In ‘The Zero Theorem’, Terry Gilliam Is Still Looking for the Meaning of Life

Terry Gilliam’s quest for life’s biggest answers finds a new formulation in The Zero Theorem: perhaps, the film suggests, there is no meaning to it all.

Terry Gilliam’s The Zero Theorem might best be described as science fantasy rather than science fiction, as the stunning visuals offer little resemblance to anything remotely related to real-world implementations of technology. The film’s world — premised on a company called Mancom — resembles a dystopian realm that might result from a steam-punk data center slamming headlong into Willie Wonka’s Chocolate Factory.

This realm appears dystopian in many ways, but with plenty of money and jobs, recreation time, digital porn, and little concern about environmental degradation. (The one explicit comment alluding to a missing ozone layer sounds completely out of place because it applies only to one character and no one else). Gilliam clearly views the world through a different lens than the rest of us, a lens that comes with a permission slip to let internal consistency slide.

While I find that the visuals in The Zero Theorem — now available on iTunes — stretch extrapolations of technology, the plot is quite simple: Mancom’s leader, known just as Management (Matt Damon), has assigned Qohen Leth (Christoph Waltz) to prove, by solving the Zero Theorem, that life has no meaning. Management means to pursue a very lucrative endeavor, to sell order to those experiencing chaos.

Hapless worker Leth, on the other hand, seeks nothing more than the solitude of telecommuting from his former cathedral-turned-apartment, and to receive a phone call that will confirm for him that life has meaning. After a couple of encounters with Management and a future love interest, Leth is assigned to Zero Theorem. Motivated by the antithesis of Management’s hypothesis, Leth becomes the perfect man for the job.

As months pass, Leth becomes increasingly stressed and mentally unstable. Zero Theorem, which has driven many a man “daft”, takes its toll. An artificial intelligence, Dr. Shrink-Rom (Tilda Swinton), is assigned to provide psychological guidance.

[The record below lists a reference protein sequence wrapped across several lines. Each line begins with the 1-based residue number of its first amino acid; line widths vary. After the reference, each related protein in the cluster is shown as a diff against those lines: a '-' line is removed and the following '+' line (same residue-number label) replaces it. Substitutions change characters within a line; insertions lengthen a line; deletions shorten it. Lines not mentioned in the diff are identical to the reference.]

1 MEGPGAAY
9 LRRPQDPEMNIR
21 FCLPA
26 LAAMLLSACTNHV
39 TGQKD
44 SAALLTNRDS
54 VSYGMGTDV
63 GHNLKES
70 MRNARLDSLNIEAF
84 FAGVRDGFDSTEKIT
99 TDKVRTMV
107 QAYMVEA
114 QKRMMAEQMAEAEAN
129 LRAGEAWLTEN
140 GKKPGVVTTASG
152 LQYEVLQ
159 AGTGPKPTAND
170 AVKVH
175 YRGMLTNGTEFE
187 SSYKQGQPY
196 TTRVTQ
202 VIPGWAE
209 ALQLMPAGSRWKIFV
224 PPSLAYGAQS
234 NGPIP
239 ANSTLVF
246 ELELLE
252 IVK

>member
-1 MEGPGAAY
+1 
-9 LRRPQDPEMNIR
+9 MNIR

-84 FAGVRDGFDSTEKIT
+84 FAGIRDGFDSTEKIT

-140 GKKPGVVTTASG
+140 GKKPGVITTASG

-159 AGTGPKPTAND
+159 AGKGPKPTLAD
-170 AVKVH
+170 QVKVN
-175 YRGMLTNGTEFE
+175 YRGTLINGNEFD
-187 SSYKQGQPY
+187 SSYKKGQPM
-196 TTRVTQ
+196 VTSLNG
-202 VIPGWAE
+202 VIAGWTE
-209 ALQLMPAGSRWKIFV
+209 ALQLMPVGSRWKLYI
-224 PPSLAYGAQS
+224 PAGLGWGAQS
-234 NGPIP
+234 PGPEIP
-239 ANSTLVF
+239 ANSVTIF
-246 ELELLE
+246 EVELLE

In another supportive thread, blond party bombshell, life saver, and sexual reliever Bainsley (Mélanie Thierry) arrives to help keep Leth sane while he video-games his way to salvation. Amid the film’s expansive and overt commentary on current conditions, Bainsley serves as an unusually coherent and conventional character, the corporate tool driven by love to go “off book”. She’s anomalous, though, as most of The Zero Theorem provides a steady incline to ambivalence, with Leth arranging blocks of equations into walls and cascades that work the theorem toward a 100 percent certain solution.

The real journey here is a mental one, though the movie runs into a typical problem: watching a programmer code doesn’t tell you anything. Here we see a successful, apparently wealthy, if emotionally bereft programmer applying his craft and acting out when he is frustrated, but we know nothing about the process going on in his mind. We can intuit little about what the blocks mean, and even less about the towers they build and the cascade into which they dissolve.

The entirety of The Zero Theorem comes across like an abstract painting hung behind glass. We see the shapes at a distance, but we aren’t sure what they mean. When the pivotal interface arrives, one mean to meld Leth mind-and-body with the machine, we aren’t awed, but rather underwhelmed, as he appears more an electrified version of a Christmas tree elf than a being ready to meet his transcendence. That leaves it to the one to make up an own inner story, but because the technology misaligns with real world analogs, it’s hard to picture oneself in Leth’s mind. That Leth refers to himself in what may be an ironic royal “we”, does nothing to bring him closer to the viewer.

Gilliam has sought the meaning of life in previous films, most pointlessly and pointedly in Monty Python’s The Meaning of Life. The Zero Theorem continues that quest while melding it with another of the artist’s passions, the story of the disenfranchised worker stuck under a corporate thumb that seems to wiggle at whim. The intersection makes for a visually interesting narrative mess, but that does nothing to find an answer, apart from chaos and nothingness, which Management states as his real goal.

The Zero Theorem does offer a payoff of sorts, as Leth discovers that he is himself a spent tool and that his dream of finding meaning whispered from the earpiece of phone has not just been postponed, but canceled. As Leth stands on the edge of a swirling vortex, Waltz’s face dances with realization that ends up as a twinkle in the eye, a realization that Management may be right, that life has no meaning, but also that he might program his own future, not quite a life, but something His descent, into the abyss of what appears to be a black hole of ultimate meaninglessness, deposits him, naked, on the shores of virtual contentment.

On this surreal shore, Leth nonchalantly puts aside artifacts of a lost love, a final shedding of his humanity, so that he can, in his naked solitude, quite literally play with the world in which he finds himself. If he created it, or if it was created for him, it doesn’t matter. Qohen Leth ends the film as master of his own domain. The Zero Theorem would be a better film had Gilliam mustered as much control of Zero Theorem as does Leth.

RATING 6 / 10